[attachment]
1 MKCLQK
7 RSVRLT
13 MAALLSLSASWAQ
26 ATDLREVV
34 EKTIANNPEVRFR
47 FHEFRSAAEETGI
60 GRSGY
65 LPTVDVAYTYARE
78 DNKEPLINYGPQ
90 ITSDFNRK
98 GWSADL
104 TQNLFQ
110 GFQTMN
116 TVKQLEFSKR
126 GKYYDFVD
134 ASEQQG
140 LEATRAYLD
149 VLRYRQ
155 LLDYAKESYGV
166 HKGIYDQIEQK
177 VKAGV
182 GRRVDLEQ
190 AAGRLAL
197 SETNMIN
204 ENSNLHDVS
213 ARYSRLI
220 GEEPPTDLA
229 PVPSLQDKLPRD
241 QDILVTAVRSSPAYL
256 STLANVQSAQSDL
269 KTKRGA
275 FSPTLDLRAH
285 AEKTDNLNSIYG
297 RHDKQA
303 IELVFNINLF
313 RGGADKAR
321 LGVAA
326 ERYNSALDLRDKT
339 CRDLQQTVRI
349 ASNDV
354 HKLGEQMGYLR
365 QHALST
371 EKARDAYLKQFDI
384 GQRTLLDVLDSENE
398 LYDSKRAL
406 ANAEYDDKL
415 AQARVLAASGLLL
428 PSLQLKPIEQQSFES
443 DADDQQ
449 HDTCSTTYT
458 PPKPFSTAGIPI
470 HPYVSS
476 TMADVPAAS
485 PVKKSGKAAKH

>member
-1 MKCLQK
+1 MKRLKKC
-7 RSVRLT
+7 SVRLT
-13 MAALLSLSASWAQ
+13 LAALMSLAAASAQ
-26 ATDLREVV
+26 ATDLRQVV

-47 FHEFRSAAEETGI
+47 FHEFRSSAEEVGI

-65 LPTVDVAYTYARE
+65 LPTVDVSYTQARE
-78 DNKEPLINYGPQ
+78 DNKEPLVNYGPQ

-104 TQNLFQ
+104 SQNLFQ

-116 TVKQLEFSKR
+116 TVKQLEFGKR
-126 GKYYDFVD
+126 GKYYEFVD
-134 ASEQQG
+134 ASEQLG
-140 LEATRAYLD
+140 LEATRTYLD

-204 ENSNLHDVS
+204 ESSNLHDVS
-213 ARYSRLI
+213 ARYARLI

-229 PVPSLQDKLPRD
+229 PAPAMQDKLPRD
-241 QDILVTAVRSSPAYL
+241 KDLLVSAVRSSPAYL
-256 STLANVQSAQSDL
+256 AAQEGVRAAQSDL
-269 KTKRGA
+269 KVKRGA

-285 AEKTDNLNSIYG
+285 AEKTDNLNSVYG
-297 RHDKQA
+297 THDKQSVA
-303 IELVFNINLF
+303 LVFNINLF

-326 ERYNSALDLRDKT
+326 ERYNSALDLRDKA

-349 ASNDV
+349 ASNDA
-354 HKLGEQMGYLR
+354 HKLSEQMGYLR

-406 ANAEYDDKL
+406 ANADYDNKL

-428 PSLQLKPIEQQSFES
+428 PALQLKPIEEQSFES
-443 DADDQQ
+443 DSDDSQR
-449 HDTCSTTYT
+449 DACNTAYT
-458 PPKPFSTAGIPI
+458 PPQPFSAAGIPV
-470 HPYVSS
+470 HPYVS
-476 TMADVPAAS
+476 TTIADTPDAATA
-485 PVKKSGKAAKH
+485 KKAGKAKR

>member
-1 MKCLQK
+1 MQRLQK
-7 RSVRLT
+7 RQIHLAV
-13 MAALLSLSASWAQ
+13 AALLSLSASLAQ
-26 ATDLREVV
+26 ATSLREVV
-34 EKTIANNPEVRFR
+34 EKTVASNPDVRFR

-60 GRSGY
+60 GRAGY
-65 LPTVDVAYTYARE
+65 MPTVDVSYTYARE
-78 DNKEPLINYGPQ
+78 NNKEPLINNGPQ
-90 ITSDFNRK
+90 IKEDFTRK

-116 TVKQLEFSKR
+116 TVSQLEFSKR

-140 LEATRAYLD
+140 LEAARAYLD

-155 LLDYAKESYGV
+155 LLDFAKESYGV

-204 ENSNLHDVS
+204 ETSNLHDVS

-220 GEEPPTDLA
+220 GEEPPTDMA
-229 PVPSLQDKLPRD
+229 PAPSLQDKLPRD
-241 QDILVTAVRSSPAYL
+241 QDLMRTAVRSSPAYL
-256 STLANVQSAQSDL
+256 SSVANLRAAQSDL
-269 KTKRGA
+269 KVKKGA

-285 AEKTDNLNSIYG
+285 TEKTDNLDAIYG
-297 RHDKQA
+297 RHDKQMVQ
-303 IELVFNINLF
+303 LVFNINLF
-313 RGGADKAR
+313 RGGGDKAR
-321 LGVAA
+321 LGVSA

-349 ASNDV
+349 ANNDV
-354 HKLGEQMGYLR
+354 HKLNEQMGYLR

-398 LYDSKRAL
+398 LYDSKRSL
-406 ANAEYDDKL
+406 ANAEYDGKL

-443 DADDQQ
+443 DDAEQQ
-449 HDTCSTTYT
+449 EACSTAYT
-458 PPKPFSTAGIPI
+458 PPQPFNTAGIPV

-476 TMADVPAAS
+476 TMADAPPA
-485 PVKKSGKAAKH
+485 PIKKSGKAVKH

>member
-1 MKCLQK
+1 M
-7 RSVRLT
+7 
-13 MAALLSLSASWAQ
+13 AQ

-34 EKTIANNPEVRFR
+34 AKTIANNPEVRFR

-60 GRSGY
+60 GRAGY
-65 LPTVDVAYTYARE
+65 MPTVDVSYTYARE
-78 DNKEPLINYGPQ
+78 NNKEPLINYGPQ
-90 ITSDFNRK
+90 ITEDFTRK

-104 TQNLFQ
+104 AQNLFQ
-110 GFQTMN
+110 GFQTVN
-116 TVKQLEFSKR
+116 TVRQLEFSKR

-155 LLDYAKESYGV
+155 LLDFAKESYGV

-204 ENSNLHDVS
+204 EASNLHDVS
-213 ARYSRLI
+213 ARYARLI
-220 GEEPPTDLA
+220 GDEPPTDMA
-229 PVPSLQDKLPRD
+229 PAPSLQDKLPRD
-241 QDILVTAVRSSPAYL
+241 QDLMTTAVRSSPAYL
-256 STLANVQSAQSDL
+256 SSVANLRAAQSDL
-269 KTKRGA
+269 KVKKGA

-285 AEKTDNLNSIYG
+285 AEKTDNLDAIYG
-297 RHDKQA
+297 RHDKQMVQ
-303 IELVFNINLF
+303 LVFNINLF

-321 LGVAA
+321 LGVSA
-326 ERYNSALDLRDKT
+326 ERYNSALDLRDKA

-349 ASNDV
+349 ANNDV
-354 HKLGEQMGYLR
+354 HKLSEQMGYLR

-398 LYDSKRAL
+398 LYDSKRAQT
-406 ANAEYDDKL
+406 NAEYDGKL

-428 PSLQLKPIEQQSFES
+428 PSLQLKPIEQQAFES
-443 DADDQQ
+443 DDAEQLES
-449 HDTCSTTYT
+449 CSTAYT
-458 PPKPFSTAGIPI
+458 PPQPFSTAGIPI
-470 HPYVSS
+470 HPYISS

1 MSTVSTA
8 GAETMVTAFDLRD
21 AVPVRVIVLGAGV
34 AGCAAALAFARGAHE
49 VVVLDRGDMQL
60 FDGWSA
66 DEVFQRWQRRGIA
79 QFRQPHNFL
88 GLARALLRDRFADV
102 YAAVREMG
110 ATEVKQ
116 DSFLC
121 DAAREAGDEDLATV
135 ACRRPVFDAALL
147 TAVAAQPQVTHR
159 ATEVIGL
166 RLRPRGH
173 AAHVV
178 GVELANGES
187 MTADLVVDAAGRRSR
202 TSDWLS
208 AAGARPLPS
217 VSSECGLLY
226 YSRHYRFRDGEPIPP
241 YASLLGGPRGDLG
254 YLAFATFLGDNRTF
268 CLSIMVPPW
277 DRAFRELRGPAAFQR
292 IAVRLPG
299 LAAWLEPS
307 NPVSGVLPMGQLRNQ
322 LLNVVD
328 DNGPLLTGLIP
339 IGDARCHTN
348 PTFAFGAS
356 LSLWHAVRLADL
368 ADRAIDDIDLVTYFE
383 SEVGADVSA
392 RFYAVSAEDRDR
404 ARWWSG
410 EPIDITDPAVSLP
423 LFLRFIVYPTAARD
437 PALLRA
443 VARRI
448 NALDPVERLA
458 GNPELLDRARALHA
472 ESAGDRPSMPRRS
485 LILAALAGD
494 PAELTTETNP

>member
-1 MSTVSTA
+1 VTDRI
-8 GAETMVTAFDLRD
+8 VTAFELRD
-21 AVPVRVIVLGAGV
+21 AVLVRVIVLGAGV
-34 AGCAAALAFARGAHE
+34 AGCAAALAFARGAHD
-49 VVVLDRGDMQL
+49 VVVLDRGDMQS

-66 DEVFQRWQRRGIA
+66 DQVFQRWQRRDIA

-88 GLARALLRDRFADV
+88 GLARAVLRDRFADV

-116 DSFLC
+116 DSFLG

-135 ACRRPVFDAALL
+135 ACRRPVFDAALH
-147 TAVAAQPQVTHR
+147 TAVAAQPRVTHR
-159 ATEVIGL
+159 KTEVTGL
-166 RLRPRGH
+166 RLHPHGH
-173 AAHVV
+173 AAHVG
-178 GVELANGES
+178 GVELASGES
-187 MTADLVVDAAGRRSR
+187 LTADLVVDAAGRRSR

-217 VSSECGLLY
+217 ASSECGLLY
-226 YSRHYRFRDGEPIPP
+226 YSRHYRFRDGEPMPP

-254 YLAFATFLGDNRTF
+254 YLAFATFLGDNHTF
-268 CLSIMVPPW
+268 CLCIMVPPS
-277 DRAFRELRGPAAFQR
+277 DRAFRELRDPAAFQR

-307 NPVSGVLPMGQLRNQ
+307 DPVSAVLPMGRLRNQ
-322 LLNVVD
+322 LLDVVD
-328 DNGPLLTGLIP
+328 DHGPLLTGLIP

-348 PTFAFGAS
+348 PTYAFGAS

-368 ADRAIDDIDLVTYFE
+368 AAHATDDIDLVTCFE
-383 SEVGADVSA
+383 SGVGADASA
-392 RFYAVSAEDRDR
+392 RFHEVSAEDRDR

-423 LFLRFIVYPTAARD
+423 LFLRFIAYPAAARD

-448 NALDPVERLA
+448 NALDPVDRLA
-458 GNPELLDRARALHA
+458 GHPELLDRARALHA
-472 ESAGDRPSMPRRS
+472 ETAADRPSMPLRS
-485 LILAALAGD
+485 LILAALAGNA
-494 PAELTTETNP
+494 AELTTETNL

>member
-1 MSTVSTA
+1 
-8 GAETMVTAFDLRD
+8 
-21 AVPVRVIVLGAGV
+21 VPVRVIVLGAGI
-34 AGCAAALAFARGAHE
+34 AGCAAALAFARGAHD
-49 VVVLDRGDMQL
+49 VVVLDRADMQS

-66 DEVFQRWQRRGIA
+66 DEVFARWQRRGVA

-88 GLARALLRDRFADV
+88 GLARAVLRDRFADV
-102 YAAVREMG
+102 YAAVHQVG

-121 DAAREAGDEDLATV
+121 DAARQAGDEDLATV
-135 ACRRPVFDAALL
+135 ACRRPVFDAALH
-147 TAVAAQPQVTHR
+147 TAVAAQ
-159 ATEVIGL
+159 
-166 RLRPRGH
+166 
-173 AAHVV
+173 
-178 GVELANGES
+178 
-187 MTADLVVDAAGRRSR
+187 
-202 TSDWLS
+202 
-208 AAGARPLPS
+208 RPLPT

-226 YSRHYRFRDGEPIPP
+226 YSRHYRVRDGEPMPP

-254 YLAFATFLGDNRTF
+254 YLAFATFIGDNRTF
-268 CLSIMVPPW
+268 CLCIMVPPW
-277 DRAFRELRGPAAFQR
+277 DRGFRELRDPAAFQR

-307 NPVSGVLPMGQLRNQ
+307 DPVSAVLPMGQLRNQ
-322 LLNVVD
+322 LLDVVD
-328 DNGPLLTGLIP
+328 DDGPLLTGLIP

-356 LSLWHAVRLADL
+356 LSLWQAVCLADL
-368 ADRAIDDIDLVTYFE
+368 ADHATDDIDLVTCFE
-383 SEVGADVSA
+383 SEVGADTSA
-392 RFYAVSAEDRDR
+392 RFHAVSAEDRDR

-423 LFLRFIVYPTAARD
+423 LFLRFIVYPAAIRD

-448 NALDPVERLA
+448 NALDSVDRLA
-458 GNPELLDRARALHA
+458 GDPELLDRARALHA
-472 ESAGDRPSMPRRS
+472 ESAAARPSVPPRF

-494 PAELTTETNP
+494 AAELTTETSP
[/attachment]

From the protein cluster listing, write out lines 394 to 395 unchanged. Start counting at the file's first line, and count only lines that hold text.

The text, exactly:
+166 
-173 AAHVV